By Shauna Lewis
The notion that Durham places too much ‘pressure’ on students regarding post-university employment is slightly misplaced.
As a university, for many of us it is the last stop in the education system before working life, and so the need to be competent in career-related fields becomes increasingly vital. The pressure, therefore, comes, not only from the university, but also from our peers and the ‘real world’ itself.
To some extent, Durham University does place pressure on its students. When I first started, the Freshers’ Fair accosted me with Bright Network and TARGETjobs amongst others, emails from whom I am still ignoring in my inbox. These are opportunities, however, placed next to sports teams, political societies, and Durham Student Theatre.
The pressure to take advantage of non-career related opportunities, especially sports ones, was greater than anything else. “Get involved,” I was repeatedly told – that was the most important thing. The skills you gain at these societies were said to be transferrable to future careers, but even more frequently we are told that they are “a great way to make friends” and to meet like-minded people, all the while doing something we enjoy.
Opportunities from employers are more than matched by those from student societies
Mostly it hasn’t been pressure from the University that has made me worry about work experience, internships or employment, but from my peers. People have worked hard to get into this University, and with that usually comes a strong work ethic and a desire to be successful. This isn’t necessarily a negative characteristic, but it creates a stressful environment in which it can often be difficult to feel adequate. Subsequently, you feel as if you have to work harder to find these opportunities in order to keep in line with everybody else, and so the cycle continues.
When asked, one engineering student said that it was “other motivated, confident people who put the pressure on”, and that she did not feel pressure from the University to find opportunities; instead she felt “left to my own devices to choose”. Although Durham has resources available, it seems more like active encouragement than any kind of pressure.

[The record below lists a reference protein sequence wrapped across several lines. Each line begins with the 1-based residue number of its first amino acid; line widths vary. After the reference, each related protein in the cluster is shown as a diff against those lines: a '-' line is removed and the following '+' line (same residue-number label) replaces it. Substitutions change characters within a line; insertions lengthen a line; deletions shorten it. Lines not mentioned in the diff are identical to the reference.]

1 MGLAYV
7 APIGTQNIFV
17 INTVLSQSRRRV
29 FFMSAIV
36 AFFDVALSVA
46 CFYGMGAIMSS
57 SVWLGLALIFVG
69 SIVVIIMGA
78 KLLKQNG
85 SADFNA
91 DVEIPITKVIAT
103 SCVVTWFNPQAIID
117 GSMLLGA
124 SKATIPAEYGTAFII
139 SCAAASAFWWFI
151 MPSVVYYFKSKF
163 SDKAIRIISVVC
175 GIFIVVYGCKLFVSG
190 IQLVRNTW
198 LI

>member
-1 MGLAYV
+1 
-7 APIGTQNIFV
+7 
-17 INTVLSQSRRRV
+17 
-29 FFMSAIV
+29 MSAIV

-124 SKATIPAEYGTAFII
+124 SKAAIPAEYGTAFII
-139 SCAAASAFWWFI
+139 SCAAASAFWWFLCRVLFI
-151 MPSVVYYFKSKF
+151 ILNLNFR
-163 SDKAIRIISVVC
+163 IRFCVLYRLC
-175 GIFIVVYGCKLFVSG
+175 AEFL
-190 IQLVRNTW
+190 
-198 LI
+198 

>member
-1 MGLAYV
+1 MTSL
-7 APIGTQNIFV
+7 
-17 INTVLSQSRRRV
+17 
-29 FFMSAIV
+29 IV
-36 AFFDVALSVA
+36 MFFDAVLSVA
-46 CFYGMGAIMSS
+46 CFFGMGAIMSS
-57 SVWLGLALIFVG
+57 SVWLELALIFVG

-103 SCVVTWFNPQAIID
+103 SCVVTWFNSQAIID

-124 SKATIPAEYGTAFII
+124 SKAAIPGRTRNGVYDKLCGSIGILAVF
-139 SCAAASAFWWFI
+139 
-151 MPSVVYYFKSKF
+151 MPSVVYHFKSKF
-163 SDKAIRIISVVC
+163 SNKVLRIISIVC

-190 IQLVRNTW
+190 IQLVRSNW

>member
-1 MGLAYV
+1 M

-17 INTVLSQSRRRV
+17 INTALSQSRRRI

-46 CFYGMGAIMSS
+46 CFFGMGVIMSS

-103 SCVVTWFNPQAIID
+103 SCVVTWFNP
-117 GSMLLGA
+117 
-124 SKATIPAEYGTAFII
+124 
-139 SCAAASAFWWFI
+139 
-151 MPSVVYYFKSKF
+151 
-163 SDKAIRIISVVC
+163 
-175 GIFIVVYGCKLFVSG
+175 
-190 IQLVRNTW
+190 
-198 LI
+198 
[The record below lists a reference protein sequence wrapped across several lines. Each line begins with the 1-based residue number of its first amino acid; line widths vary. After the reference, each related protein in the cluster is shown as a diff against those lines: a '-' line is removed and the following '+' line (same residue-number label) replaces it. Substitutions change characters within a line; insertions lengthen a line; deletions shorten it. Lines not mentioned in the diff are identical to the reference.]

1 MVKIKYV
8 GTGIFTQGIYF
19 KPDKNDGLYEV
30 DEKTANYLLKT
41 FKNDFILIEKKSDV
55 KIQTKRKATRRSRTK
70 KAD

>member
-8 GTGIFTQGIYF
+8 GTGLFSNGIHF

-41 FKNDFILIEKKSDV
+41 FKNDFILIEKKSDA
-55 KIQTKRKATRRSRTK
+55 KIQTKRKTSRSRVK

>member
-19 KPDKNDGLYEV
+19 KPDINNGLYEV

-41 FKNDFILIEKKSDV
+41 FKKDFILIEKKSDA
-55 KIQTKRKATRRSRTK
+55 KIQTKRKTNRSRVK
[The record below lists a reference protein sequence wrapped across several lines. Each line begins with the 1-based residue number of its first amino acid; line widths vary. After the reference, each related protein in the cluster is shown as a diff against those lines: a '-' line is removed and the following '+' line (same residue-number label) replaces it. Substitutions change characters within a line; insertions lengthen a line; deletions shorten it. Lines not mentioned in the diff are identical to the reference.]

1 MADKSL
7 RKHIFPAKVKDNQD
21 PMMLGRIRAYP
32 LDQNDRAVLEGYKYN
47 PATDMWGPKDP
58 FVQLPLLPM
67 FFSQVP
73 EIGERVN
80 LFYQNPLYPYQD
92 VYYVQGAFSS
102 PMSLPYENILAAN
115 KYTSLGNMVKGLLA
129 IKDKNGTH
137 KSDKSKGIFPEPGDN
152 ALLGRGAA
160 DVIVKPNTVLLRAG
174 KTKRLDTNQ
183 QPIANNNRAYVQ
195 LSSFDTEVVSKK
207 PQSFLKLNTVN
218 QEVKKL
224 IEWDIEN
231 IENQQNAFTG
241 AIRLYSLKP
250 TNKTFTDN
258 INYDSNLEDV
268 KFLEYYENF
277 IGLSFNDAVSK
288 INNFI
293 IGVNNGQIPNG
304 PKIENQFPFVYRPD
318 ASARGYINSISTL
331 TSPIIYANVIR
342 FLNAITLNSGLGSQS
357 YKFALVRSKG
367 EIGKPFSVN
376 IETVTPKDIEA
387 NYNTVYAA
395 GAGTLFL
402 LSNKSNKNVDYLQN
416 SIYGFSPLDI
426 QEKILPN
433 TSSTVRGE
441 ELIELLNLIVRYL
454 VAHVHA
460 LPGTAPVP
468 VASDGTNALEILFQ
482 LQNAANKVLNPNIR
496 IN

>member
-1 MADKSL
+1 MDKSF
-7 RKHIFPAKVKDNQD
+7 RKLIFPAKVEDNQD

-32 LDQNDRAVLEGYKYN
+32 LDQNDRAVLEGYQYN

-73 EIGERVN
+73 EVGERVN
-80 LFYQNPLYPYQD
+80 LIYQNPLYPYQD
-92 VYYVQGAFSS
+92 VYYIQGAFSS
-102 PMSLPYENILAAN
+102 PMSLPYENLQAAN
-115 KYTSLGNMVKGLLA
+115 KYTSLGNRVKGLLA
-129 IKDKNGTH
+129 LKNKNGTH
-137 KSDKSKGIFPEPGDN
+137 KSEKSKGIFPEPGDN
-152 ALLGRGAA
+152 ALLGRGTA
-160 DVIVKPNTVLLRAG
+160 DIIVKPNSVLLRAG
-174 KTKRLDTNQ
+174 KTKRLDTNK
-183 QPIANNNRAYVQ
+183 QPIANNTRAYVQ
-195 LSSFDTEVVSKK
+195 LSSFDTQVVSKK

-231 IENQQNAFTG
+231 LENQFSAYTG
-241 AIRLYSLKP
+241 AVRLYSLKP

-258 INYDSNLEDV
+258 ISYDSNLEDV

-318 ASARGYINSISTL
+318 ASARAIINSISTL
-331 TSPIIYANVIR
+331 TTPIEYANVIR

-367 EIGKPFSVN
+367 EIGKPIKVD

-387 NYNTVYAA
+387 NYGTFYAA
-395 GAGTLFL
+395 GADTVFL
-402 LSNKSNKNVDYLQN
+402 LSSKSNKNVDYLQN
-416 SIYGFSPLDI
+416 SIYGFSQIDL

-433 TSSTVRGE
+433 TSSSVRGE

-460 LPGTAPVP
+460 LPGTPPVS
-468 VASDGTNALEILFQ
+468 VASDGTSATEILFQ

I think this problem can be harder for humanities students. We are frequently told our degrees aren’t as useful or worthwhile as those in the STEM field, whose degrees typically lead to a specific line of work. Although STEM opportunities are competitive, there are advertised chances (such as a year in industry) which can help STEM students to progress earlier. As a humanities student I am often told that I have “a broad range of skills applicable to many fields”; but these fields are just as competitive as STEM careers, and opportunities such as a year in industry are not explicitly offered to us. We have to find these opportunities ourselves, and this naturally places more pressure on us.
Humanities students experience more pressure than their STEM counterparts
Furthermore, it is more common than ever for students to attend university. In 2017, it was found that one in three students go on to higher education. This means an increase in the competition for jobs requiring a degree. More people than ever have the same skills that you have, and it is up to you to make sure yourself appear more qualified than the rest for this internship or that grad job; this means taking as many career-related opportunities as possible.
This can often feel a lot like doing the Duke of Edinburgh Award: you’re told it will make you stand out on your UCAS application, but is this really the case when everybody else is doing the same thing? The pressure comes from outside the university, with the need to be better than all the rest.
At Durham, I haven’t felt the pressure. Yes, I’ve been told to get involved, and, yes, I’ve been told how many great opportunities there are here, but nothing has been shoved in my face. If anything, it’s the environment of motivated people and the pressures of expectation that make me stressed about the prospect of post-university employment. I think, however, that this can be healthy – isn’t university supposed to prepare us for working life? With that comes the pressure, to perform well, to advance. Even if the university is not pushing that on us, we will naturally do so to ourselves.
Photograph: perzon seo via Flickr and Creative Commons.